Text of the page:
The Visual Display of Quantitative Information came out in April 1983. To save costs, Tufte told the printer to bind only half of the initial print run of 5,000 copies. The book is now in its twentieth printing, and is one of the most successful self-published books of all time.
As one of his close friends, the psychologist and author Paul Ekman, told me, Tufte is a “profoundly unconventional fellow.” During those years in New Haven, Tufte would leave daily memos for his staff in a shoe box. One day, when he had been dating Druckrey for some time, his office manager came in to work, opened the shoe box, and saw a piece of torn paper that said, “Find out how to get married.” Druckrey was taken with Tufte’s intensity. “He was endlessly curious,” she told me. “He has this special eye and judgment, and was beaming with ideas.” In 1985, they married.
If Tufte’s first book was a critique, his second was a manifesto. Envisioning Information, published in 1990, implored readers to think of information design as a discipline that encompassed far more than the charts, tables, and other purely quantitative forms that had traditionally dominated the field. Graphics aren’t just useful for displaying numbers, in other words, but for clarifying just about anything one person is trying to tell someone else. The book opens with a print of a visitor’s guide to the Ise shrine in Japan and ends around 120 pages later with Galileo Galilei’s drawing of the rings of Saturn from 1613.
Galileo is Tufte’s greatest inspiration as a designer. “He is the best visual thinker ever, the best graphic designer ever,” Tufte once told me. During his courses, he pulls out an original copy from 1613 of Galileo’s Istoria e Dimostrazioni Intorno Alle Macchie Solari from a duffel bag, and opens it to a page with a passage describing Saturn and its rings. In the book, Galileo uses words and drawings laid out next to one another to show how the planet appeared on different nights. (“The shape of Saturn is thus as shown by perfect vision and perfect instruments,” Galileo writes, “but appears thus where perfection is lacking.”) It is the same idea that showed up almost 400 years later in Tufte’s sparklines.
“Galileo faced the same display issues, and I want to see how he solved them,” Tufte said one day in his library at his home in Connecticut. In doing research and making prints for his books, Tufte has insisted on working only from original documents, which has made him a rather prolific collector. In one visit to his library, Tufte showed me a Victorian book diagramming popular dance steps of the time, a sketchbook made by Pablo Picasso during his Paris years, and a copy of the Hypnerotomachia, a dreamlike love story that was printed in Venice in 1499, which Tufte bought at auction for $385,000. On another shelf was a first edition of Starry Messenger, Galileo’s book from 1610 that was the first to rely on observations from a telescope (which Tufte has since sold). “It is a reminder to be better, to work harder,” Tufte said.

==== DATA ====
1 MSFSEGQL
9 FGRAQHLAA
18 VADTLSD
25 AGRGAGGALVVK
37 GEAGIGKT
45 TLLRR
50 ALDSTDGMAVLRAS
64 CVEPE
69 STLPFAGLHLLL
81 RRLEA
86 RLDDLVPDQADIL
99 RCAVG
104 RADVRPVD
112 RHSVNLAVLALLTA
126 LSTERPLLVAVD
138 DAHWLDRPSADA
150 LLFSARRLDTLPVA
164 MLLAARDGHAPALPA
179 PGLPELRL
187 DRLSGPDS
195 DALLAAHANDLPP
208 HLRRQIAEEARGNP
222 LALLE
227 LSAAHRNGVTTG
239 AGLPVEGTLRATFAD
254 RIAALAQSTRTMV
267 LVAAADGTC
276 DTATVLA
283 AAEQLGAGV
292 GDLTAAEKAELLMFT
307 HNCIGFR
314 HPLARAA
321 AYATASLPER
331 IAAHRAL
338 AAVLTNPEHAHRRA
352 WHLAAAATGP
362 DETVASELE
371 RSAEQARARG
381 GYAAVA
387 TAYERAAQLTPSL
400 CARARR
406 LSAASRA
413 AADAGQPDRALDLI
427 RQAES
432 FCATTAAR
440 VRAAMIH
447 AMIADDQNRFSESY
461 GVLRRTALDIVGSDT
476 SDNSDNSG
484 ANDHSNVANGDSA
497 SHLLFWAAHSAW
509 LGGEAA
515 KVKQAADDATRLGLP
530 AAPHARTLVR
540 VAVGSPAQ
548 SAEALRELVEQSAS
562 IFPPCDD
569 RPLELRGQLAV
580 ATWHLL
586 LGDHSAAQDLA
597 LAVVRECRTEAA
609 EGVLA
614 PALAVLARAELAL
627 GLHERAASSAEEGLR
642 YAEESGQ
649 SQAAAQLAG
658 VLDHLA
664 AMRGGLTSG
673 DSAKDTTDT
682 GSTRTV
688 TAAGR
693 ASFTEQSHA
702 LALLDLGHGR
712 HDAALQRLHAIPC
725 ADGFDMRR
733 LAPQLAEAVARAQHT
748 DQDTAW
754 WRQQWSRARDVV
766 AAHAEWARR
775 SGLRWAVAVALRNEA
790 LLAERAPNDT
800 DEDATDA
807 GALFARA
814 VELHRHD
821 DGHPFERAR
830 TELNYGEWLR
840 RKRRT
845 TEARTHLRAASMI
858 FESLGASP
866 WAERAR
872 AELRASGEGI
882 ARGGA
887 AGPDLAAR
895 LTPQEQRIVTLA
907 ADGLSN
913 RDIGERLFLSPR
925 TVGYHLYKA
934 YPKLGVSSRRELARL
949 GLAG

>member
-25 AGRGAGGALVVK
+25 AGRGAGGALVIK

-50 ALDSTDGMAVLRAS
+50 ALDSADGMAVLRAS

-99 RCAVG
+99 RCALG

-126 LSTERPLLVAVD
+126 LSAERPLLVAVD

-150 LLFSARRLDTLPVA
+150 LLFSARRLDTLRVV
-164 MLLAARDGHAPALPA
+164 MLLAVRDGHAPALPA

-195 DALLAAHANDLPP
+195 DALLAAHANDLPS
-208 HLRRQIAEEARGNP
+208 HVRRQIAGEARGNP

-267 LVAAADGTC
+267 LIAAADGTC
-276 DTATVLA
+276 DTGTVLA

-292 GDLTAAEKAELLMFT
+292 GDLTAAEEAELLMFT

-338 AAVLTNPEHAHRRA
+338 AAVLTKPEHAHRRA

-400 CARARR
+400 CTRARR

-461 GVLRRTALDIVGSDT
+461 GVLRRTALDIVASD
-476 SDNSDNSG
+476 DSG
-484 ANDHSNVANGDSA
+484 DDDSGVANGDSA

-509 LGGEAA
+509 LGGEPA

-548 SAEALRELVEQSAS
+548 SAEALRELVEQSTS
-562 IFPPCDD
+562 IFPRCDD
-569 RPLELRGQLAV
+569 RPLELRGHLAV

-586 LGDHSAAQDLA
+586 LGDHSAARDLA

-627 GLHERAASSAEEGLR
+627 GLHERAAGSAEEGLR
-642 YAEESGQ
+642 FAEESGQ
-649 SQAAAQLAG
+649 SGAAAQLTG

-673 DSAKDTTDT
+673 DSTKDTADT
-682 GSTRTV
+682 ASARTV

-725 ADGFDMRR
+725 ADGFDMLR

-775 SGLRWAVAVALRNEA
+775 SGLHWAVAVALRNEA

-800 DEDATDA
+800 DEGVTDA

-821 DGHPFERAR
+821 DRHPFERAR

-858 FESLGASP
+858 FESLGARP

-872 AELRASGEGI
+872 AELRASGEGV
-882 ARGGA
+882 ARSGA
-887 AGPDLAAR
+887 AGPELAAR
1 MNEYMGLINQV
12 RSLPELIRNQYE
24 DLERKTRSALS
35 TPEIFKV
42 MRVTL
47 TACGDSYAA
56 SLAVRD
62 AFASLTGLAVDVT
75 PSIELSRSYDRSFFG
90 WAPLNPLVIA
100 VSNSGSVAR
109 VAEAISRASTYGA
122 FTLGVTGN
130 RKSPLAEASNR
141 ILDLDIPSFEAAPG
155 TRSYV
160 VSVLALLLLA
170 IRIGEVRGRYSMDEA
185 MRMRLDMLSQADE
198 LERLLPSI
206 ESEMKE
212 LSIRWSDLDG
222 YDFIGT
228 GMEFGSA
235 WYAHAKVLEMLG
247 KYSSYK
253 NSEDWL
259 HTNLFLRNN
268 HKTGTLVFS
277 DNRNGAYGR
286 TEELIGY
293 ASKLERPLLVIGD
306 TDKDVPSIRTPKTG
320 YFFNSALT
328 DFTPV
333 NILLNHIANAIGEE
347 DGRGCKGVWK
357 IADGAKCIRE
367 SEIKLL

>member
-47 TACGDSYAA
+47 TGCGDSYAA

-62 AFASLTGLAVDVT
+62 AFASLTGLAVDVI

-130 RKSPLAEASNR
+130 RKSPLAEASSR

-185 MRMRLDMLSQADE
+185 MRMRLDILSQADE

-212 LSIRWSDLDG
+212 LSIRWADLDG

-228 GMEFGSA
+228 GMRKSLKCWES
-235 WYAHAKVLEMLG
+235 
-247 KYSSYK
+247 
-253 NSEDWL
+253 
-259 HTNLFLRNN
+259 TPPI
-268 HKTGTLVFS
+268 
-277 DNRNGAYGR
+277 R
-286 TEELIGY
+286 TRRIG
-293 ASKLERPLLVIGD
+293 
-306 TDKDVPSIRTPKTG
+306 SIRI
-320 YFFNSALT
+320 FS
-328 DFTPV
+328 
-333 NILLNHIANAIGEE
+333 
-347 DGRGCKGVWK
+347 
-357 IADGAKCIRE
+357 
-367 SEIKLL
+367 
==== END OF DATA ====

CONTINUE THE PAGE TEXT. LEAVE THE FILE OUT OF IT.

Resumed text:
Tufte’s books feel unattached from any time or place. They are anachronistic in their images, styling, and soft-beige paper, as if dropped into the present from a vague and altogether more genteel past. A woman in the audience at his course in Seattle said that when she first saw Tufte’s books she thought they were college textbooks long out of print; another man told me his friends at work had assumed “that guy named Edward Tufte” was British and died years ago.
After the publication of Envisioning Information, Tufte decided, he told me, “to be indifferent to culture or history or time.” He became increasingly consumed with what he calls “forever knowledge,” or the idea that design is meant to guide fundamental cognitive tasks and therefore is rooted in principles that apply regardless of the material being displayed and the technology used to produce it. As Tufte explains it, basic human cognitive questions are universal, which means that design questions should be universal too. “I purposely don’t write books with names like How to Design a Web Site or How to Make a Presentation,” he told me.
This attitude puts him in opposition, at least in his own mind, to much of the contemporary design world. As Tufte sees it, graphic design has become a tragic field, a rich and storied craft knowledge that has been taken out of the realm of “nonfiction,” as he calls it, and into that of “fiction,” or marketing and propaganda. He told me several times of his contempt for “commercial art,” the graphic design that is “part of a fashion and a style and will be different someday.” Most designers, he said, want to do something new each time. “But I’m interested in the solved problem,” he said. “I’m interested in high art and real science.”